HARD TRAVELIN’

Wednesday, May 23rd, Burbank, early afternoon, second leg of our self-guided Aging American Songwriters Tour.

We knew the plane was delayed before we left the house.  I reminded myself to put a little extra patience in my expectations.  Then I found a generous shot of a good anejo.  We ate lunch.  Pam spent time with her iPad.  I started a Bukowski novel.  The plane arrived and flew us to Sacramento.  We thanked the Southwest pilot and went outside to meet our Uber driver.

”Air travel is the number one source of climate damage,” I said, repeating something I read in the Times.

“Second most?” asked Pam.

“Food production, agriculture.”

“Third most?”

“Don’t know, probably Scott Pruitt.”

“Can’t do anything about that, but I will stop flying if you will stop eating.”

“I want to get that book Paul Simon talked about last night.  Half-Earth.”

The drive from the airport to Folsom took an hour.  Our Uber driver was good at making conversation.  She was a stay-at-home mother with a two-year old daughter. I wanted to give her a big tip, but then I also wanted to tip the pilot for getting us safely back on the ground.  Pam explained that tipping was unnecessary inasmuch that landing safely was an integral part of the job description.

Pam said no to the extra big tip.  She travels a lot and knows what is expected.

We checked into the Marriott.  It seemed pretty deserted.  We were in the room long enough to change our clothes.

Outside there was a slight breeze, a blue sky with a few white whispy clouds and a pleasantly warm late afternoon sun.

In order to get an idea of where we were, we walked to the back of the Marriott’s big empty parking lot which it shared with a Marriott Residence Inn.  Up the hill to our left was a Costco.  Down below was a Starbucks and the 50 freeway, taking folks to Lake Tahoe.  There was a Whole Foods and many restaurants down the hill along E. Bidwell Street.

“Why do you think there are so many rooms and restaurants?”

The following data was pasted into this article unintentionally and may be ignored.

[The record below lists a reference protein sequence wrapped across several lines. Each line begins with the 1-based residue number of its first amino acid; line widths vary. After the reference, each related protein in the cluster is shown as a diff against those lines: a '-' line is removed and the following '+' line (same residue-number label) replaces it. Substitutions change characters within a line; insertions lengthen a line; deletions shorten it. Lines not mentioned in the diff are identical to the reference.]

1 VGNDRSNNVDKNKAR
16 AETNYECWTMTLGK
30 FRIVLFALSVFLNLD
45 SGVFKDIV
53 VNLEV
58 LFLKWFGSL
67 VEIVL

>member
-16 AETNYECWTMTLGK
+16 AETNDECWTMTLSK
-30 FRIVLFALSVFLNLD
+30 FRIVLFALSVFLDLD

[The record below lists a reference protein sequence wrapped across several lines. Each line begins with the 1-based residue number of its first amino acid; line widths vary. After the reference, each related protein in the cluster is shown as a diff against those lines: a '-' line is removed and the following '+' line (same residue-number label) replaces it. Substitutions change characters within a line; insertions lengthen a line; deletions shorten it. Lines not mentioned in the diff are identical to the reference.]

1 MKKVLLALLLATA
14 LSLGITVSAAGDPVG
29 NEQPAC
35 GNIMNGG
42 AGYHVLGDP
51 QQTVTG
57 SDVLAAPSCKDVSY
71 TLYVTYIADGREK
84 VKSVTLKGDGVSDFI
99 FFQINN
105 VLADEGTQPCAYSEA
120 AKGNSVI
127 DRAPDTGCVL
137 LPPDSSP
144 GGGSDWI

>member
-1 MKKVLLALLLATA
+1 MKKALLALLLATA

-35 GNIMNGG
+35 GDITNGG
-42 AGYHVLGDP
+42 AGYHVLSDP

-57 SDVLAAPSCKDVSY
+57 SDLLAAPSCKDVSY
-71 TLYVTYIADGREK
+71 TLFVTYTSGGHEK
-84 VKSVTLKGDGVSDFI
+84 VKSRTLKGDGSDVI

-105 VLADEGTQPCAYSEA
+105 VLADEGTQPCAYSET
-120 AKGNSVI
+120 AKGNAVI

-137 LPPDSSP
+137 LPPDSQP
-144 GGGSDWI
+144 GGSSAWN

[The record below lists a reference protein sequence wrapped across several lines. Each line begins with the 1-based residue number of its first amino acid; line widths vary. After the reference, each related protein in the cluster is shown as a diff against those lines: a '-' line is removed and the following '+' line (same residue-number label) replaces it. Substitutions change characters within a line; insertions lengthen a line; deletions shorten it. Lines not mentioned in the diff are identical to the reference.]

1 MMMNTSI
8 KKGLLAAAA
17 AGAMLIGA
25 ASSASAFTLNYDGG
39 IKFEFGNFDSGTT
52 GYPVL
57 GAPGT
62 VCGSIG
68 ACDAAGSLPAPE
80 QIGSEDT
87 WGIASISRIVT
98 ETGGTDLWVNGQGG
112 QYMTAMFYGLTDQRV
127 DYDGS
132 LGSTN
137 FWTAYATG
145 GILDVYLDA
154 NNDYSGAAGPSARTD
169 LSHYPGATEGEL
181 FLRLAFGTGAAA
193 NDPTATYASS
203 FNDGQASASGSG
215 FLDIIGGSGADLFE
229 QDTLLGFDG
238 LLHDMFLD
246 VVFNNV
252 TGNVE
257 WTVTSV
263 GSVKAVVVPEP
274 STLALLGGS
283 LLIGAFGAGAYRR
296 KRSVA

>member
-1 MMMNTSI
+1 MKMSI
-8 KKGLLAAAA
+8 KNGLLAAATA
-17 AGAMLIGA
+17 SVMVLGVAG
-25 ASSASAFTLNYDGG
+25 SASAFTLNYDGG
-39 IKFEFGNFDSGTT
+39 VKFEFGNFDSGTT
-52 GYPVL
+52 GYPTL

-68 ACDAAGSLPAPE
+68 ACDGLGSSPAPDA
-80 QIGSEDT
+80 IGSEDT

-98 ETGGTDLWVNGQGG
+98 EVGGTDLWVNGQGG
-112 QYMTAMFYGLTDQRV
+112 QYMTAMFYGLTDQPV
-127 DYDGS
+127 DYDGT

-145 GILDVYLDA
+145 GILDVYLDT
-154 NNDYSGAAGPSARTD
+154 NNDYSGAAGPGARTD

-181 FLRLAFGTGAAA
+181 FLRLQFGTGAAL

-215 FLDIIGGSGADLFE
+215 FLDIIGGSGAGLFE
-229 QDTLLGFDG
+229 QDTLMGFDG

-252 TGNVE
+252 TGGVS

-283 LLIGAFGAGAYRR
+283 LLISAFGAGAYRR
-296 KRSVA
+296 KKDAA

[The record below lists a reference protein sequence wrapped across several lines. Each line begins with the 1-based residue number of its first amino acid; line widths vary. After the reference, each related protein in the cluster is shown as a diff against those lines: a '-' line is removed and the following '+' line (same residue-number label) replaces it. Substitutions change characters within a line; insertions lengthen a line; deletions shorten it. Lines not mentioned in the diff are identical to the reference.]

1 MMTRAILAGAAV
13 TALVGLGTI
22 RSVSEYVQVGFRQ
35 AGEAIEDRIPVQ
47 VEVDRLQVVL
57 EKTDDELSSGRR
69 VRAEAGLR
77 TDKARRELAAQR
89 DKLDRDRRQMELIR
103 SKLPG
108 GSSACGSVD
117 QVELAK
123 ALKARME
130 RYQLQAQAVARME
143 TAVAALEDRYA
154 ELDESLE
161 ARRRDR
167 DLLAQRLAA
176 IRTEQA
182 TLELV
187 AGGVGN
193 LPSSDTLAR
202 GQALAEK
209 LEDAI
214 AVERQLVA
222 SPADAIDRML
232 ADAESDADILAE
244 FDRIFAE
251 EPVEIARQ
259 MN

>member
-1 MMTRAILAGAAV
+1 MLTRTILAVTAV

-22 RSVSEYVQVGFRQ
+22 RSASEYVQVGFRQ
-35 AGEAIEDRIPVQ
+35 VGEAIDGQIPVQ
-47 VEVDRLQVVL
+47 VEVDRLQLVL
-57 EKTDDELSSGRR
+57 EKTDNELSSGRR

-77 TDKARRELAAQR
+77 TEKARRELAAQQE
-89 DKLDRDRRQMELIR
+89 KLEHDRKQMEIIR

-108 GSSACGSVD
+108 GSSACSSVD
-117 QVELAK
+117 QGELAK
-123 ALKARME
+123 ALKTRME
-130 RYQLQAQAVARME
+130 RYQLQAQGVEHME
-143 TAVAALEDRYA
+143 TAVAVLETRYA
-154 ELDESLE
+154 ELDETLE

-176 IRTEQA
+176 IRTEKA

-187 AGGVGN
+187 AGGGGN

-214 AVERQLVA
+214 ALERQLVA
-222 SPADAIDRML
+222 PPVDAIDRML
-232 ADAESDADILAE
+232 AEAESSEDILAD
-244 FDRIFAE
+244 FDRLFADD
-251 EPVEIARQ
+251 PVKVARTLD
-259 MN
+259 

“Stop-over on the way to Tahoe?”

“I think it’s the prison, Folsom, for visitors.”

“Can’t think of that prison without thinking of Johnny Cash.”

“Remember when you played him loud for a few weeks in the morning as the kids got ready for school…instead of the usual classical music?”

“Yeah, after he died.  Didn’t seem to do any permanent damage to the kids.”

Feeling rested and ready we walked on down the hill to E Bidwell Street.  The concert at Folsom Lake College was less than two miles from our hotel.  We got dinner on the way.

The college was on a hill about half a mile from Bidwell.  Dinner took longer than we planned so we were cutting it close.  Ramblin’ Jack Elliott, the opening act, was scheduled for 8:00.  By the time we walking up the hill we had only about ten minutes.  Two cars passed us; we were the only walkers.

“We can get a ride if you want,” I said.

She thought I was joking about a very short Uber ride.  She did not answer me.  I turned slightly towards the road.  The first car stopped, asked if we wanted a ride. After nearly thirty years of marriage you learn  to miscommunicate.

We got in that car.  Two guys that looked like brothers asked if we had ever seen John Prine.

“Talked to him once, but never seen him perform,” I said.

”Oh, you’re in for something special,” they said.

The car pulled into a slot and parked.  We got out; the brothers stayed in the car.

As we neared the entrance a lady was yelling about parking permits.  “Do you have  a parking permit?” I yelled back, “We walked!”

Walking up was a cowboy-type that reminded me of Sam Elliott from The Big Lebowski, the ironic smirk with an overgrown yet wise old mustache.  When I said, “we walked” he said, “All the way from L.A.”. I said, “How did you know?”  He said, “Just a guess!”  True story.

He also looked a lot like Bobby Weir of the Grateful Dead.

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